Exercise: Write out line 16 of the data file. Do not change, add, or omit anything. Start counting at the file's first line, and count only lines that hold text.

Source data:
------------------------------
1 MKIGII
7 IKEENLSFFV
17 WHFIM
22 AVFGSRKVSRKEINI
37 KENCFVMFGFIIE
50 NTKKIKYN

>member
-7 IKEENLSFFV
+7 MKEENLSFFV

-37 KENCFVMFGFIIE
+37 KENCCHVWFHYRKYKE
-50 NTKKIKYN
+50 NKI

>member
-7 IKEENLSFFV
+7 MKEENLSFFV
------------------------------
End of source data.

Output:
+7 MKEENLSFFV